Last month I wrote an article about the anticipated changes in the alimony laws in Florida. This is a movement that has been in progress for several years. In 2013 both the State House and State Senate overwhelmingly passed an Alimony Reform bill, which was vetoed by Governor Scott just before the end of the legislative session. Since 2014 was an election year, the issue was not addressed. This year however it was everyone’s expectations that a reform bill would in fact finally be passed. The State House passed their version of the bill, which would have ended Permanent Alimony in this state. In addition, there were other changes in the law including certain guidelines that could be followed in computing the amount of alimony that could be awarded. The State Senate however had their own version of alimony reform, the main difference being a provision which was included that would have changed the time sharing law to a presumptive 50-50 division of time. This was not adopted by the House and before a compromise could be reached, the State House of Representatives ended their session early in protest over a totally unrelated issue. This action by the House was never seen before and ultimately was ruled to be unconstitutional by the Florida Supreme Court. The ruling however did not change the outcome, since the session had already ended. The result being that once again an Alimony Reform bill, which was overwhelmingly approved, did not become law. It is anticipated that this issue will be back before the legislature in 2016.
In the meantime I thought it might be best to summarize the existing laws concerning alimony so there is no misunderstanding as to what was merely a proposal versus what is in fact existing law.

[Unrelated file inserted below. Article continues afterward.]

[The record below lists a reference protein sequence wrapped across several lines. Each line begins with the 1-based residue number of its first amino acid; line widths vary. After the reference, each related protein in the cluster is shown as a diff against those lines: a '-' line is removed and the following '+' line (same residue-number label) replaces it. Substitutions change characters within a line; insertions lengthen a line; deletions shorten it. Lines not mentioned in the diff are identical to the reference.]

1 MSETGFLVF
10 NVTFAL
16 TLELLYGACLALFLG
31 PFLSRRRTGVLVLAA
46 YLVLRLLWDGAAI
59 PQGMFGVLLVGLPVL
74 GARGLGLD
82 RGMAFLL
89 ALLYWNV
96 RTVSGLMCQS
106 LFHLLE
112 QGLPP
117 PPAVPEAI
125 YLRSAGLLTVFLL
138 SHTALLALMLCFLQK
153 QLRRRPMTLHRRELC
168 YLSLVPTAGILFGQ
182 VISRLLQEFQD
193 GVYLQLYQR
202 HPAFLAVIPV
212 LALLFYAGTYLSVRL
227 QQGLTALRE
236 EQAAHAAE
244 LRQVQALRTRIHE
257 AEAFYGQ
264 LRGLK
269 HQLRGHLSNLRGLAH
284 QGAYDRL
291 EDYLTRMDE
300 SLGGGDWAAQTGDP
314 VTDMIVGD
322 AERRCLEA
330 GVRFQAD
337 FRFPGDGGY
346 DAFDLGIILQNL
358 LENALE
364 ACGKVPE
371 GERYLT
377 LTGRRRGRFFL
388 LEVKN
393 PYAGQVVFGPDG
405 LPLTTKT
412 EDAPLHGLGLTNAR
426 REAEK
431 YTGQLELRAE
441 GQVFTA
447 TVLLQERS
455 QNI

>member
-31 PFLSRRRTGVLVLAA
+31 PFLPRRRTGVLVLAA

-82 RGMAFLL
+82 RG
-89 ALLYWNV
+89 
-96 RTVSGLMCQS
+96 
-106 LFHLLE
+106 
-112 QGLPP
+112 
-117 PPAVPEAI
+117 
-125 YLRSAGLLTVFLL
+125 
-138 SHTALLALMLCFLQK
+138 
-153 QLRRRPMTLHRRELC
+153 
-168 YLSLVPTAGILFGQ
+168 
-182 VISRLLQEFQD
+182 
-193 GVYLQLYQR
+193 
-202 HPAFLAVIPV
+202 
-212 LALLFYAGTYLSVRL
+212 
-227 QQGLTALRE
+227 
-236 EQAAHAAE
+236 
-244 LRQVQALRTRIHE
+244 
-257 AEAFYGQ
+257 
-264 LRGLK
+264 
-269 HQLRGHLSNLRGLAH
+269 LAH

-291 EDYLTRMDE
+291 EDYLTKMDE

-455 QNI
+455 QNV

Florida lists several factors in determining whether alimony is appropriate. Some of these factors are :
The standard of living established during the marriage
The duration of the marriage
The financial resources of each party
The age and health of each party
If in fact based upon the above (as well as some other factors contained within the law), alimony is warranted, the issue than becomes what form of alimony? There are several possibilities. Each of the choices primarily depends on the length of marriage. A long term marriage is defined as a marriage of 17 years or more. This results in a presumption of Permanent Alimony. Even with such a presumption, an award of permanent alimony is not automatic. Marriage of less than 7 years is considered a short term marriage. A short term marriage could result in “Bridge the Gap” alimony which is awarded to assist a party by providing support to allow the party to make a transition from being married to being single.
A marriage of greater than 7 years is considered a moderate term marriage and could result in an award of Durational Alimony. The purpose of Durational Alimony is to provide a party with economic assistance for a set period of time.
The above are just guidelines and there are in fact other factors which must be considered. As previously stated, the length of marriage is just one facto the Courts consider. It is best to consult with an experienced family law attorney for a further explanation. If you have any questions please feel free to contact my office for a free consultation.